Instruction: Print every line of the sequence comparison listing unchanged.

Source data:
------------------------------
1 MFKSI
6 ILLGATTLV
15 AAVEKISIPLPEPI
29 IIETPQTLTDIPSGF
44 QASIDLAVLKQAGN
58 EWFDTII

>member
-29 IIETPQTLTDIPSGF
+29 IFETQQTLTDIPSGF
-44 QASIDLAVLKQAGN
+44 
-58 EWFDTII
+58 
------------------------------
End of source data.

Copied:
1 MFKSI
6 ILLGATTLV
15 AAVEKISIPLPEPI
29 IIETPQTLTDIPSGF
44 QASIDLAVLKQAGN
58 EWFDTII

>member
-29 IIETPQTLTDIPSGF
+29 IFETQQTLTDIPSGF
-44 QASIDLAVLKQAGN
+44 
-58 EWFDTII
+58 